After a lopsided defeat in Colorado, the Kings’ outlook had become so bleak that even their beacon of positivity Phillip Danault –– “always progression, never regression” is his stated ethos –– remained at a loss for inspiration.
“It’s getting hard to get our pace and our confidence going into the game. We have to get back to trusting each other, and, I don’t know, we’re running out of solutions,” Danault said.
“I think the guys are working hard, I don’t know, it just doesn’t work,” he added.
“It” may be construed to mean just about anything since apart from the Kings’ penalty kill, little has functioned since the close of 2023. When the Kings get a reprieve, the first month of 2024 will be over. In the month leading up to a showdown with the Blues in St. Louis, they’ve won just two games, the fewest in the NHL.
They are hanging by a thread to a postseason berth and could be out of the picture heading into a pause that theoretically could help them get healthier –– physically in some cases and also mentally –– but could also see them return with an even more significant deficit in the standings behind the West’s top teams.
On a positive note, Quinton Byfield, who missed Friday’s flop with an illness, was back on the ice at practice per Kings blogger Zach Dooley. He’s been remarkably consistent in terms of effort and production alike, drawing high praise during low moments from Coach Todd McLellan after a blown lead against Buffalo brought out the boo birds.
There have been so many rapid recalculations as the Kings metamorphosize from lions into mice that it could even impact their late-season outlook. ESPN’s Greg Wyshinski reported that an Eastern Conference GM told him that this prolonged plummet for the Kings might “change the math” at the trade deadline.
Math hasn’t been the Kings’ forte this season, as they’ve carried short rosters and even short lineups. That was even after scraping the barrel and skimping on their most blaring and glaring need, goaltending (all-star Cam Talbot’s numbers have ballooned of late), while eschewing depth, talent and favorable contracts to bring in Pierre-Luc Dubois at crippling costs. Dubois reprised his role as The Invisible Man on Friday, registering one shot on goal and a minus-one rating in a match where malaise reigned across the lines and pairings.
Even Drew Doughty, whose surly remarks dominated the narrative after the loss to Buffalo, got in on the tragicomedy with a turnover that led to a goal. His pal Trevor Lewis has resembled a bald tire playing in place of the injured Blake Lizotte on an utterly inept fourth line that desperately misses the Kings’ smallest but most effortful player.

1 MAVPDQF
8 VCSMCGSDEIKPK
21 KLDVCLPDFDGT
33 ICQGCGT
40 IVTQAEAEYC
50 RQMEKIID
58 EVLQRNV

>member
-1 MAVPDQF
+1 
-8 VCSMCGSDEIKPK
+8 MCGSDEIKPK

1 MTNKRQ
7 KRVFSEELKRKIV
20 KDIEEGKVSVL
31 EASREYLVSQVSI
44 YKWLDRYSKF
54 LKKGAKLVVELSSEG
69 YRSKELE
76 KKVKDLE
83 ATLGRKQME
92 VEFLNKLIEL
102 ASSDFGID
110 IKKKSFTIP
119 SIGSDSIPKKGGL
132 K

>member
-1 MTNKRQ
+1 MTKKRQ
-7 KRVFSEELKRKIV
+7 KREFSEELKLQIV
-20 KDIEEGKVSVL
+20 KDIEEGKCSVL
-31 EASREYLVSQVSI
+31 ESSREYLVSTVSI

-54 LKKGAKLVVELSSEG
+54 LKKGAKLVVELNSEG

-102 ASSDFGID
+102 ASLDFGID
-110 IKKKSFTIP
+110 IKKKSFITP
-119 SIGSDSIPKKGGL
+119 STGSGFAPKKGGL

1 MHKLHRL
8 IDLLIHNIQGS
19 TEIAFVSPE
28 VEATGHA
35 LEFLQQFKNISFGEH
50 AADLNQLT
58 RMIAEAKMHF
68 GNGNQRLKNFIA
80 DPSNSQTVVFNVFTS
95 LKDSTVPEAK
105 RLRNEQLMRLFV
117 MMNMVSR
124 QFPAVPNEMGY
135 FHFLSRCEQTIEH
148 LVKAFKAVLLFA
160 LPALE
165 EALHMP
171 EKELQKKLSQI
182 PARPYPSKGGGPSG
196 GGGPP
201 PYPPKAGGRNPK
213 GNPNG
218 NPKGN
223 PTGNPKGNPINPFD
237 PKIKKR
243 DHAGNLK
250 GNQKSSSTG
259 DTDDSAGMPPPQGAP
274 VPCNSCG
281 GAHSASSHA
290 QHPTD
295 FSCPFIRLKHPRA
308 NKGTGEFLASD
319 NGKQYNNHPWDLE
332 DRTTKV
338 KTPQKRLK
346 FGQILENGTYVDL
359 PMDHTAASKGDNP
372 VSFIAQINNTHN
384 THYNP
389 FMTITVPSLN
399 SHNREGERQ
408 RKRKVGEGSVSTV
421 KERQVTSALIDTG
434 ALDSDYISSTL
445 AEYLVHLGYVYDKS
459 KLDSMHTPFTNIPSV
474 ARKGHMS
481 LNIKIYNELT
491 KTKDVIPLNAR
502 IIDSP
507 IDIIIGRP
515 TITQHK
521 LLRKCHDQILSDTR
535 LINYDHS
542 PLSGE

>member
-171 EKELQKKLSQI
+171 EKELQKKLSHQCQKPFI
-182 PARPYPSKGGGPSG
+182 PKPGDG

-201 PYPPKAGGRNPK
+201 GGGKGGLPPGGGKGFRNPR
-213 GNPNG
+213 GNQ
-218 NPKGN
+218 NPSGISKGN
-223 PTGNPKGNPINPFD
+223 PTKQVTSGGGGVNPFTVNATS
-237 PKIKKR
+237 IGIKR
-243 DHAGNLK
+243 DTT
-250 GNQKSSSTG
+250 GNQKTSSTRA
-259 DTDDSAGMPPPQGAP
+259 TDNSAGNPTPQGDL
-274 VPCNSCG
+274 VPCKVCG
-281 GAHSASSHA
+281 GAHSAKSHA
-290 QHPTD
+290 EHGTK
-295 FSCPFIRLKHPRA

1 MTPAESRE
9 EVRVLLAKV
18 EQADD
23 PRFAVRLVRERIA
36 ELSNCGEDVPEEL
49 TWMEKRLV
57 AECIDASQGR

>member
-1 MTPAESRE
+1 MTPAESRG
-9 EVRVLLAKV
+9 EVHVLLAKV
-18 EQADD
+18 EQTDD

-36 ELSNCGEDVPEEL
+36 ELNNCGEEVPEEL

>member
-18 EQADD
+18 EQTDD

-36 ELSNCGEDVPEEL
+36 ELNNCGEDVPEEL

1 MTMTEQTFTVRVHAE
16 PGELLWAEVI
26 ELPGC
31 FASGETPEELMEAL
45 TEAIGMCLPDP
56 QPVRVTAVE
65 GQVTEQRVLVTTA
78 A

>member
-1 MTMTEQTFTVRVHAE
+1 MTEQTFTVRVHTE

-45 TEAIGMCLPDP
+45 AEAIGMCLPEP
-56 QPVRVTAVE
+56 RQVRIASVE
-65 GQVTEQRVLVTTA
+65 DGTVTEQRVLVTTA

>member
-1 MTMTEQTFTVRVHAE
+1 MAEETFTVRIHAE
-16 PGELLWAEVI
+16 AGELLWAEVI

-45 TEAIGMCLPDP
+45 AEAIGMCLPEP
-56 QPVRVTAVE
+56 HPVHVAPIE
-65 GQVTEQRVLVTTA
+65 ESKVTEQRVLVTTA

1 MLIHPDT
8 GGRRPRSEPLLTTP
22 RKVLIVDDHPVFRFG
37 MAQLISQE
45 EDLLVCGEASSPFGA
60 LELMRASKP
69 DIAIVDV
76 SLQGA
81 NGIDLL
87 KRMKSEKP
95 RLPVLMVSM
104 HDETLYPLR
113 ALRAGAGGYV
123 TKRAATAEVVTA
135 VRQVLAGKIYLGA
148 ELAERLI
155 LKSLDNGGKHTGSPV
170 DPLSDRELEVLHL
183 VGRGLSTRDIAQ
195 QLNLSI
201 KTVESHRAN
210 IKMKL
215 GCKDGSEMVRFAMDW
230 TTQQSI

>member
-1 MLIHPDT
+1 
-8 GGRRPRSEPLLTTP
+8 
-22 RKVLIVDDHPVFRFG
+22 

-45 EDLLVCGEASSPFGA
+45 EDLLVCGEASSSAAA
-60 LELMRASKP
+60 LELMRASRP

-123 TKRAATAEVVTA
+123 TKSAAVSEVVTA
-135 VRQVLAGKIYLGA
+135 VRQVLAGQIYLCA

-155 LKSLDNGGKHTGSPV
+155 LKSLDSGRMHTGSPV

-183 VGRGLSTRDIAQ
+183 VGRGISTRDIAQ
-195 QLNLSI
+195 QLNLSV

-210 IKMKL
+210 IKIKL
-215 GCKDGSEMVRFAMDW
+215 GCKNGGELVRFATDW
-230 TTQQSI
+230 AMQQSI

There’s little that can be pointed to as going swimmingly for the Kings as even Danault’s second line has slipped, leaving what was once a four-line team predicated on depth and balance by the brass’s own admission to feed on whatever scraps its mostly healthy but still tattered lineup can provide each night.
The recall of Alex Turcotte on Saturday might inject some new blood into the room, though it seems beyond unfair to expect greatness from a player with just 12 games of NHL experience who sustained two concussions and a multitude of maladies over the course of his brief career.
He was to be the crown jewel in a draft that the Kings heralded. Turcotte was the fifth overall selection in 2019 and one of four picks the Kings’ had in Rounds 1 and 2 after finishing with the NHL’s second worst record. Of those four, Turcotte has lost significant development time to injuries; Tobias Bjornfot was waived and claimed by rival Vegas; Samuel Fagemo was waived, claimed and then returned to the Kings only to languish on the fourth line lately; and Arthur Kaliyev has found himself the subject of countless trade rumors amid inconsistent performance and deployment.
The Forum Report’s Jon Rosen reported that General Manager Rob Blake overruled his own scouting department to select Turcotte –– who was by most external measures a bankable pick with a high floor and a star’s ceiling –– and perhaps under the influence of former teammate Tony Granato (he coached Turcotte at the University of Wisconsin).
This year in the minors, Turcotte has amassed 23 points in 28 games with a plus-8 rating.
Assuming he draws in, Turcotte will make his NHL season debut against the Blues, who are led in scoring by Robert Thomas. They’re winners of four straight contests after sweeping a three-game Northwestern road trip. Since Drew Bannister took over coaching duties from 2019 Stanley Cup winner Craig Berube, the Blues have gone 12-6-1 following a tepid 13-14-2 start.